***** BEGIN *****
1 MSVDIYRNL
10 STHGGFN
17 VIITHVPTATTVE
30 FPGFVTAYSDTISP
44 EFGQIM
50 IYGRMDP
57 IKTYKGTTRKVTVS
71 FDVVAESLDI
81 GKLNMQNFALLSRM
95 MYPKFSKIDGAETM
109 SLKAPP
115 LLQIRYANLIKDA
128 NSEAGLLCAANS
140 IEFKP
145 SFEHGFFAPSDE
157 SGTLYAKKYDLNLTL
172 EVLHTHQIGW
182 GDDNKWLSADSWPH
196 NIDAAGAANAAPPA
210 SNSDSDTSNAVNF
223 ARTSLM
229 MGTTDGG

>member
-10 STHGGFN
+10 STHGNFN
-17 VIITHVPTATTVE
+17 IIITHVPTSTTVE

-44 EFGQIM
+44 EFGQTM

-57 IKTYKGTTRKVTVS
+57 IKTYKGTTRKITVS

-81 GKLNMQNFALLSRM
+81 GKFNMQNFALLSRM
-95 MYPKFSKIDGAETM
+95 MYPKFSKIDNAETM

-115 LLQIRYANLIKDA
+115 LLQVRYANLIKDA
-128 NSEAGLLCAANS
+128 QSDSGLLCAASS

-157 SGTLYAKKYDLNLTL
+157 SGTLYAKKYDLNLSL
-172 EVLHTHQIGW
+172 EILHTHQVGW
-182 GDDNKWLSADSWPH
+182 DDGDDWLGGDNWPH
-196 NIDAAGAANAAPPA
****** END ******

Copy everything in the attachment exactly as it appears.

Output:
1 MSVDIYRNL
10 STHGGFN
17 VIITHVPTATTVE
30 FPGFVTAYSDTISP
44 EFGQIM
50 IYGRMDP
57 IKTYKGTTRKVTVS
71 FDVVAESLDI
81 GKLNMQNFALLSRM
95 MYPKFSKIDGAETM
109 SLKAPP
115 LLQIRYANLIKDA
128 NSEAGLLCAANS
140 IEFKP
145 SFEHGFFAPSDE
157 SGTLYAKKYDLNLTL
172 EVLHTHQIGW
182 GDDNKWLSADSWPH
196 NIDAAGAANAAPPA
210 SNSDSDTSNAVNF
223 ARTSLM
229 MGTTDGG

>member
-10 STHGGFN
+10 STHGNFN
-17 VIITHVPTATTVE
+17 IIITHVPTSTTVE

-44 EFGQIM
+44 EFGQTM

-57 IKTYKGTTRKVTVS
+57 IKTYKGTTRKITVS

-81 GKLNMQNFALLSRM
+81 GKFNMQNFALLSRM
-95 MYPKFSKIDGAETM
+95 MYPKFSKIDNAETM

-115 LLQIRYANLIKDA
+115 LLQVRYANLIKDA
-128 NSEAGLLCAANS
+128 QSDSGLLCAASS

-157 SGTLYAKKYDLNLTL
+157 SGTLYAKKYDLNLSL
-172 EVLHTHQIGW
+172 EILHTHQVGW
-182 GDDNKWLSADSWPH
+182 DDGDDWLGGDNWPH
-196 NIDAAGAANAAPPA